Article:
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Posture of the Month: Natarajasana (April 2016)

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Welcome to Sweaty Ganesh Yoga's April posture of the month: Natarajasana (Lord of the Dance pose)!

This comes from the Sanskrit words nata (dancer), raja (king) and asana (posture). Nataraja is one of the names given to the Hindu God Shiva in his form as the cosmic dancer.

Natarajasana requires both grace, as if dancing, and a firm, focused attention. It is a challenging pose for many practitioners, but there are several ways to both prepare for and modify the pose to make it a regular part of your practice.

We get our bodies ready for this pose with chest openers, shoulder stretches, thigh and hip flexor stretches and mild backbends. Natarajasana requires some bending in the lumbar spine (lower back), but as with all backbends, it is good to focus on bending in our thoracic spine (middle back). If you feel discomfort, an excellent modification is to use a strap looped around your back foot–you’ll likely find that your dancer pose feels more stable and comfortable. If stability eludes you, don’t hesitate to use a wall for support.

Pose type:
balance; backbend; standing; chest opener

Benefits:
• Develops concentration and balance
• Tones and stretches the leg and hip muscles
• Stretches the hip flexors, chest, shoulders, groins and abdomen
• Strengthens the ankles and the arch in the standing foot
• Strengthens the back body in a back bend
• Develops range of motion in the shoulders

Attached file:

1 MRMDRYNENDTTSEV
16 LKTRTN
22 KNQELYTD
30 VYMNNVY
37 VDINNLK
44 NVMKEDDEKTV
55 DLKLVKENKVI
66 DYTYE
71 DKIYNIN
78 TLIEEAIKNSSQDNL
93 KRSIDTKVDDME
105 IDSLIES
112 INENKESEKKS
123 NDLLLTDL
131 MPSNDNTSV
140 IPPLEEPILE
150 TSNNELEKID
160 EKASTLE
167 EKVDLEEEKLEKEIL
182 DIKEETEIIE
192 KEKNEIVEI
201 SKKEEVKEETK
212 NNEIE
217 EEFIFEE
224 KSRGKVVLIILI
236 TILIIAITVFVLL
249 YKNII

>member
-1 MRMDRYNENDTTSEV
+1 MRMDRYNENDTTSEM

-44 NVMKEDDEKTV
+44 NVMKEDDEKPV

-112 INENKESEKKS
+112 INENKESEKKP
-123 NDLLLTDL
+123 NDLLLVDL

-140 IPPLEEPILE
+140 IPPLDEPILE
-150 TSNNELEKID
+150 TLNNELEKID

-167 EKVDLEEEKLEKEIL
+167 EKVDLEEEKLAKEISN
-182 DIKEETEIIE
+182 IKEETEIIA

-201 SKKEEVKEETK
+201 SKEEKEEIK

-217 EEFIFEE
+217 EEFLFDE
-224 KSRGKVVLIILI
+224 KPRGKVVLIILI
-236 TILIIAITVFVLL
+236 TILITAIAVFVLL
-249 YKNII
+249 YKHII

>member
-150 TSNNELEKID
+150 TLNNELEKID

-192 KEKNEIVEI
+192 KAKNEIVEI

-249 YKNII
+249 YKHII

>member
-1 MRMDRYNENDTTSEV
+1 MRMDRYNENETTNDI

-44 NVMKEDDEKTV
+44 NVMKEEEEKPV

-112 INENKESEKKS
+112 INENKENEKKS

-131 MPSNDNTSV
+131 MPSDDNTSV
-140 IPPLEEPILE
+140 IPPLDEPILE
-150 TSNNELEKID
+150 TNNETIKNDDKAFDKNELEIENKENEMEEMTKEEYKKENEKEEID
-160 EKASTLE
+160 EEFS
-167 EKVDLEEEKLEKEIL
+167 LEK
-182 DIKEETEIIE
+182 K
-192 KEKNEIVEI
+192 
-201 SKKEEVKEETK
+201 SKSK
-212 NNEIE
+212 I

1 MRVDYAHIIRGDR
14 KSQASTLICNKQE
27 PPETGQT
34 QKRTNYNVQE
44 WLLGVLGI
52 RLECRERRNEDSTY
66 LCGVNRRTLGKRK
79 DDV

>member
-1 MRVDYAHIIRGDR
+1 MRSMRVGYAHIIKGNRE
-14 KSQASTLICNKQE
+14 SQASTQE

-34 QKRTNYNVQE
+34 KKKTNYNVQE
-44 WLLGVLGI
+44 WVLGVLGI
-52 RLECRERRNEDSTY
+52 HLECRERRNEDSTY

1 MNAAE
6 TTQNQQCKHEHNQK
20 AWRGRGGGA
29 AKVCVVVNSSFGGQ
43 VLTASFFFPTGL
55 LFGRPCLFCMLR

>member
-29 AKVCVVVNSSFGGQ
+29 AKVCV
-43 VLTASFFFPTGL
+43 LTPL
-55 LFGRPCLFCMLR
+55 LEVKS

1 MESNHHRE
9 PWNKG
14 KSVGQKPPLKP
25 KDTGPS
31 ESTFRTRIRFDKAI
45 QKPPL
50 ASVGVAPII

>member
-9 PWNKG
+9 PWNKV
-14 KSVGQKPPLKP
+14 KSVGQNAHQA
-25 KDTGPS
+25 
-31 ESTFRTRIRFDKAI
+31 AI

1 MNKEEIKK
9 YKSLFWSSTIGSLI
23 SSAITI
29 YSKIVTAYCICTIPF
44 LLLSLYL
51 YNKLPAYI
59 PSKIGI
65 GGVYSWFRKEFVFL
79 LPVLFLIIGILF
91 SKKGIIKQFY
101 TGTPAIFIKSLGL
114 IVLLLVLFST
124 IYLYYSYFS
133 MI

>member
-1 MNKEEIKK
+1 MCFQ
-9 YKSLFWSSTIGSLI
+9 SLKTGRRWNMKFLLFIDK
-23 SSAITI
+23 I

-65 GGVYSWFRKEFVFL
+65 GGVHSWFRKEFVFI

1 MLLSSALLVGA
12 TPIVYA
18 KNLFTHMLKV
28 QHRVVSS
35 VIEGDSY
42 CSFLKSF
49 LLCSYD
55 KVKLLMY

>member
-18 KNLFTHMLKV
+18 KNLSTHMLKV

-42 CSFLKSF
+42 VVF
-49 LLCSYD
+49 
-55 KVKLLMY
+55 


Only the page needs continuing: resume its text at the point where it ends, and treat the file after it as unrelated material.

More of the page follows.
• Helps to center mind and body.

Prepartory poses: tree pose; bow pose; cow-face pose; monkey pose (splits);
reclined hand to foot pose; camel pose; bow pose; forward fold; warrior 3; warrior 1;
hero pose; handstands

Follow-up poses: downward facing dog; half forward fold (this pose helps release
the strain on the spine); spinal twists

Cautions:
• Avoid locking the knee of the standing leg. Keep a micro-bend in the knee to avoid this.
• If you get cramps in back of the thigh, keep your ankle and foot flexed, keeping the bent leg active.
• If you have shoulder injuries, take this pose slowly and honor your body.

Modifications:
• If you can’t grab hold of your back foot, use a strap around your foot and hold the strap instead
• If you are struggling with balance, use a wall for balance
• If leaning forward is too difficult, only come part way forward into the pose.

As with all postures, I encourage you to listen to your body and honor where you are mentally, physically and emotionally each day. The pose will be there again tomorrow... practice in such a way that you can be too!

Warmly,
Hollye and the SGY Teaching Team




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